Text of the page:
Australian Shepherd Health & Genetics Institute

Australian Shepherd Health & Genetics Institute

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Cone Degeneration


What is cone degeneration (CD)?

CD causes day blindness; affected dogs can’t see in bright light but have normal vision when the light level is low.

 How do I know my dog has CD?

If the dog shows signs of vision loss in the daytime but not in the dark it should be checked by a veterinary ophthalmologist.  If the dog is found to have retinal degeneration the DNA test should be done to confirm the diagnosis.

What does having CD mean for my dog?

Your dog will have increasing vision loss to the point of blindness in bright light, and normal vision in very low light.  Vision will be impaired to some degree in intermediate light levels.  The disease is not painful.

How common is CD in Aussies?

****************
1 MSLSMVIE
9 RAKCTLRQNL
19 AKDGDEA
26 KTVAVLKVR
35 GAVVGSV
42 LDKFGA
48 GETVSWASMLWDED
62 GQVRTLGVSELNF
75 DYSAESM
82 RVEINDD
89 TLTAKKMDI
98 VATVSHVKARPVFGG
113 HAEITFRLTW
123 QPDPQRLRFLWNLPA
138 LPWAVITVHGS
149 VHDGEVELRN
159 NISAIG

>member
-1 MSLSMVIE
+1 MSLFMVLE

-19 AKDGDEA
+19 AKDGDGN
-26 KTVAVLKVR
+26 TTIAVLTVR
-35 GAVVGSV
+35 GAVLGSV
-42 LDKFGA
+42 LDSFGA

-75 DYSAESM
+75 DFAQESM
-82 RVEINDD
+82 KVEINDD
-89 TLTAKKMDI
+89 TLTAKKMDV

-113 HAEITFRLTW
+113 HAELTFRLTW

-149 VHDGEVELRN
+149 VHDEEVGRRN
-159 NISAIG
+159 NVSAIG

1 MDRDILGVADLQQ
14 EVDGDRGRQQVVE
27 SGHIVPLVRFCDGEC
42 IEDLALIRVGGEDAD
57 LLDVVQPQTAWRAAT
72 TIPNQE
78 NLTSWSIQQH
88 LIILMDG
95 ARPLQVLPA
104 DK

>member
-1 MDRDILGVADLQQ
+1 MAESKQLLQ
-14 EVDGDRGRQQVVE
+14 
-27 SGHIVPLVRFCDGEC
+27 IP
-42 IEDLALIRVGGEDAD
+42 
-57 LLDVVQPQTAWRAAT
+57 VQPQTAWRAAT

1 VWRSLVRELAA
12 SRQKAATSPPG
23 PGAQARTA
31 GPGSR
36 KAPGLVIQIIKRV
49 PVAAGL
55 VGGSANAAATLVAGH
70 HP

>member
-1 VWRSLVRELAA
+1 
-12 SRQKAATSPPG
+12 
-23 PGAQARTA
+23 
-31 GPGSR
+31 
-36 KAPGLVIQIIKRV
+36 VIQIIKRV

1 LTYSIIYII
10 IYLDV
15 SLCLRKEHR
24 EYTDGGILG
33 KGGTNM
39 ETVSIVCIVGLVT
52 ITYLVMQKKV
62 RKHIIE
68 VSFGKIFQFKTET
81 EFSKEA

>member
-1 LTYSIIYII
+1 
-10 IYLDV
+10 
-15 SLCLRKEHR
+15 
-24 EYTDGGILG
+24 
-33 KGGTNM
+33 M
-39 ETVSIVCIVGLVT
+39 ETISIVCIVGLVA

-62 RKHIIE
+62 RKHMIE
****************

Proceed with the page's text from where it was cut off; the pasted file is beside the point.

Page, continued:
Unknown but probably rare.

Is CD inherited?

Yes.  It is recessive.

Is there a DNA test?

Yes.  Dogs with two copies of the mutation are affected, dogs with one copy are carriers.  Because this disease causes blindness, parents, full siblings and offspring, if any, of affected dogs and any that are found to have even one copy of the mutation should be tested if they are used for breeding.  As additional affected or carrier dogs are identified via testing, their untested first-step relatives who are to be used for breeding should be tested.

What does CD mean for my breeding program?

Don’t breed affected dogs.  Breed carriers (parents of affected dogs or those with one mutation) only to clear-tested mates.  Preference should be given to clear-test offspring to carry on with.